Scott Litman and Dan Mallin, '95 MBA, are lifelong entrepreneurs who have lived the peaks and valleys—and the grueling hours—of starting, growing, and selling companies. Having succeeded numerous times, they wanted to help other Minnesota entrepreneurs. Scott Litman and Dan Mallin

Faced with noncompete agreements after selling their digital marketing company, the duo decided to make the most of their time. They capitalized on their experience, network, and ties to the University of Minnesota to launch the Minnesota Cup, a statewide competition for new ventures. In addition to the University, they lined up the state of Minnesota and Wells Fargo Bank as their partners

The competition, now 10 years old, has become deeply embedded in the state’s entrepreneurial ecosystem, with 85 percent of Minnesota counties having participants. In addition, 118 finalists have raised more than $160 million in funding during the past decade.


“The Minnesota Cup is really the premier resource for anyone who is looking to start a business in Minnesota because we provide them with multiple tools and resources to take them from a starting point to potential execution,” says Melissa Kjolsing, director of the Minnesota Cup.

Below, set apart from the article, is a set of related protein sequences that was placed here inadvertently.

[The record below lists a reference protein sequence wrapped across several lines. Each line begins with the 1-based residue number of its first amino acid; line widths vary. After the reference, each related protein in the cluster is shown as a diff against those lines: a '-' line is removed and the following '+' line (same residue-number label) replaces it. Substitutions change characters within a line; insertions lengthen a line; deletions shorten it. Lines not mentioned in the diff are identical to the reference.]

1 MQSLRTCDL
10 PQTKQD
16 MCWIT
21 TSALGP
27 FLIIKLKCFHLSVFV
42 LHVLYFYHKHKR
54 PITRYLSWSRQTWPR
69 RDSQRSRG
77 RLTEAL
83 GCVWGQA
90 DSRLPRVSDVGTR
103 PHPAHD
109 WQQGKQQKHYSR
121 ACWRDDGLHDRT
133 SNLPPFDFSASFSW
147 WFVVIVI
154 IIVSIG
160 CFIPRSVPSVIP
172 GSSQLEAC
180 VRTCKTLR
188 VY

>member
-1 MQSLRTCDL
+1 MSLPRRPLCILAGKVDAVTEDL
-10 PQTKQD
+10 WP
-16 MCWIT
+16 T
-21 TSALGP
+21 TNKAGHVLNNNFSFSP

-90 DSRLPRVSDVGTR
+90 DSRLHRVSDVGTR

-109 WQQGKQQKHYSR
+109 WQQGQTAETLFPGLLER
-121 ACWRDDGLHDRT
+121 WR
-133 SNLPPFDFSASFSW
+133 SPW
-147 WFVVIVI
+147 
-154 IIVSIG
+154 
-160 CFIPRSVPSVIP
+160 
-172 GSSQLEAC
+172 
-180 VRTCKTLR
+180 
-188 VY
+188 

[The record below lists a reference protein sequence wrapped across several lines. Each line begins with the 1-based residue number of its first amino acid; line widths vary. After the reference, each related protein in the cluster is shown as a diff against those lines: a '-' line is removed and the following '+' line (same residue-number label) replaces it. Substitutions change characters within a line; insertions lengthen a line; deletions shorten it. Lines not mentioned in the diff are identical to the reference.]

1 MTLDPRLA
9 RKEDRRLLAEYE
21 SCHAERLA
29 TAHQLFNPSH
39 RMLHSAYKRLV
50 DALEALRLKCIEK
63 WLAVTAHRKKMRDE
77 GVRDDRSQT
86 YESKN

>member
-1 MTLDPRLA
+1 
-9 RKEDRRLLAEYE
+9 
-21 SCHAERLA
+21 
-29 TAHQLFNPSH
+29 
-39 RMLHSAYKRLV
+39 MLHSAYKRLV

The University and the Carlson School’s Gary S. Holmes Center for Entrepreneurship, where Kjolsing works, play an integral role in the competition by encouraging faculty, students, and alumni from all disciplines to enter their research or ideas. The Holmes center connects every semifinalist with a mentor, many of them alumni, who provide in-depth industry and business advice to participants. The state’s business community hosts free seminars for participants on topics like raising capital and legal concerns. In addition, tested entrepreneurs and business leaders serve as judges who provide informed feedback on competitors’ business plans. And then there’s the publicity and prize money: $300,000 split among the Minnesota Cup grand prize winner, seven division winners, and the runners-up.   

“The Minnesota Cup provides a platform of exposure that entrepreneurs would not have gotten had they not gone through the competition,” says Kjolsing. “That exposure results in potentially more capital for the company, more customers, contacts, and people who want to see them succeed.” 

Check out this video for more on the Holmes Center for Entrepreneurship

This story was originally published in the winter 2015 issue of Minnesota Magazine as part of a feature on risk takers, problem solvers, big thinkers, team builders, moneymakers, and go-getters.

Read the magazine in its entirety